Explore the University Our Future Demands
A 3-D CAD (computer-aided design) class teaches students how to solve real-world packaging issues. Students design and construct items such as retail floor and shelf displays.
A professor emeritus rediscovered an essay collection that reveals the anxiety, despair, and anger felt by UT Arlington students four days after John F. Kennedy’s assassination in Dallas.
Don’t think of trains as a nuisance. These rolling behemoths are a vital cog in the world’s supply chain. And UT Arlington and the city of Arlington wouldn’t exist without them.
UT Arlington scientists and engineers are making water safer by developing methods to analyze its quality, monitor biological toxins, and protect oceans against climate change.
According to a national survey, 4.1 million Americans sought treatment for drug addiction in 2010. Using cellular, molecular, and behavioral procedures, Linda Perrotti is exploring why some people become addicts while others don't.
Wayward cancer cells often cause tumors elsewhere in the body. Bioengineering Professor Liping Tang is creating a bone marrow-mimicking trap to attract these cells and confine them to a single location.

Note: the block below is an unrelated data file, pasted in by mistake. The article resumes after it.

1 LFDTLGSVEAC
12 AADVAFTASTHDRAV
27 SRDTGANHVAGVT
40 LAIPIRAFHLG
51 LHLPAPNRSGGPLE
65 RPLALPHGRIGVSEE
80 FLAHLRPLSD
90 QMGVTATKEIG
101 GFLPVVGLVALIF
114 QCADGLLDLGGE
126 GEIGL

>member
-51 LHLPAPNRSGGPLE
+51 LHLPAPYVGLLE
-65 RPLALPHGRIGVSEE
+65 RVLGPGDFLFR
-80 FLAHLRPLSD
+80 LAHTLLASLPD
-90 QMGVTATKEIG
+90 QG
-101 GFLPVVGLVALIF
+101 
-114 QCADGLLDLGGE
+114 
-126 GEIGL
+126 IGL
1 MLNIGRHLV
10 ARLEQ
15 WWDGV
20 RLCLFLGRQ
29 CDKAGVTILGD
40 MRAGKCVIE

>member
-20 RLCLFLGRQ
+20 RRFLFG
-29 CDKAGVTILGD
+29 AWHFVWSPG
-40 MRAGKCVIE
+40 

UT Arlington's capacity to explore the growing field of optics is expanding. A $500,000 endowment established through a gift from Nelson Claytor creates a distinguished professorship in honor of his father, Richard Claytor.
As energy demand rises, the electrical grid in the United States is steadily pushed to its limits. Electrical engineering Professor Qilian Liang is developing a digitally enabled smart grid to help ease that burden.
Madeline McClure ’97 left a lucrative Wall Street job to start a nonprofit organization for child abuse victims. She and three other alumni describe how UT Arlington prepared them for professions vastly different from their original ones.
UT Arlington's Center of Excellence for High Energy Physics has contributed to the Higgs boson search for almost two decades. Physicists believe the Higgs, often referred to as the “God particle,” gives matter in the universe its mass.